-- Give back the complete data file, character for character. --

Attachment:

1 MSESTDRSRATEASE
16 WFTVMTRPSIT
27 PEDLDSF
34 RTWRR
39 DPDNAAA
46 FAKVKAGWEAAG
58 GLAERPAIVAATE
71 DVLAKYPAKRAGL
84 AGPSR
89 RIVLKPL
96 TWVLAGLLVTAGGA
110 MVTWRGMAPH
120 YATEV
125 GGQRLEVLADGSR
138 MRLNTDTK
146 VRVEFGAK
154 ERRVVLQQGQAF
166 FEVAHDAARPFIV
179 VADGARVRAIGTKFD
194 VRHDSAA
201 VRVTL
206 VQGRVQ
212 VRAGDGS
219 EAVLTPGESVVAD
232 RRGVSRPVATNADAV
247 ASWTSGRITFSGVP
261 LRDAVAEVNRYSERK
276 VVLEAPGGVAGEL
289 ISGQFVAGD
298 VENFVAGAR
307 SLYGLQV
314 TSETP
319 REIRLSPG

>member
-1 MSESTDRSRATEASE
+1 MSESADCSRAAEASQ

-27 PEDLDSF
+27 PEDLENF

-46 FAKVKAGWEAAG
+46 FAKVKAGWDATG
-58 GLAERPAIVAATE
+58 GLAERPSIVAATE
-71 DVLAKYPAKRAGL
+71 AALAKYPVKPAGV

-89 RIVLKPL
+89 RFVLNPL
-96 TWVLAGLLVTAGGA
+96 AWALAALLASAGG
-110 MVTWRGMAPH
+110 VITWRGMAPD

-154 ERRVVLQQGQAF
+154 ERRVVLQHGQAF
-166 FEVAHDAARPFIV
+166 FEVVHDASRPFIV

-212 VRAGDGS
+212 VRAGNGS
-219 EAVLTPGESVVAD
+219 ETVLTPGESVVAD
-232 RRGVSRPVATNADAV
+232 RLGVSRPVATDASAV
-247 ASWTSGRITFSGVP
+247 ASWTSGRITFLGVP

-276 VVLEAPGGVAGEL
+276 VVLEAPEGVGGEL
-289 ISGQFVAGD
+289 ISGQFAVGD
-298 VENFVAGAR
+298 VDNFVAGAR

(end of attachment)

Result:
1 MSESTDRSRATEASE
16 WFTVMTRPSIT
27 PEDLDSF
34 RTWRR
39 DPDNAAA
46 FAKVKAGWEAAG
58 GLAERPAIVAATE
71 DVLAKYPAKRAGL
84 AGPSR
89 RIVLKPL
96 TWVLAGLLVTAGGA
110 MVTWRGMAPH
120 YATEV
125 GGQRLEVLADGSR
138 MRLNTDTK
146 VRVEFGAK
154 ERRVVLQQGQAF
166 FEVAHDAARPFIV
179 VADGARVRAIGTKFD
194 VRHDSAA
201 VRVTL
206 VQGRVQ
212 VRAGDGS
219 EAVLTPGESVVAD
232 RRGVSRPVATNADAV
247 ASWTSGRITFSGVP
261 LRDAVAEVNRYSERK
276 VVLEAPGGVAGEL
289 ISGQFVAGD
298 VENFVAGAR
307 SLYGLQV
314 TSETP
319 REIRLSPG

>member
-1 MSESTDRSRATEASE
+1 MSESADCSRAAEASQ

-27 PEDLDSF
+27 PEDLENF

-46 FAKVKAGWEAAG
+46 FAKVKAGWDATG
-58 GLAERPAIVAATE
+58 GLAERPSIVAATE
-71 DVLAKYPAKRAGL
+71 AALAKYPVKPAGV

-89 RIVLKPL
+89 RFVLNPL
-96 TWVLAGLLVTAGGA
+96 AWALAALLASAGG
-110 MVTWRGMAPH
+110 VITWRGMAPD

-154 ERRVVLQQGQAF
+154 ERRVVLQHGQAF
-166 FEVAHDAARPFIV
+166 FEVVHDASRPFIV

-212 VRAGDGS
+212 VRAGNGS
-219 EAVLTPGESVVAD
+219 ETVLTPGESVVAD
-232 RRGVSRPVATNADAV
+232 RLGVSRPVATDASAV
-247 ASWTSGRITFSGVP
+247 ASWTSGRITFLGVP

-276 VVLEAPGGVAGEL
+276 VVLEAPEGVGGEL
-289 ISGQFVAGD
+289 ISGQFAVGD
-298 VENFVAGAR
+298 VDNFVAGAR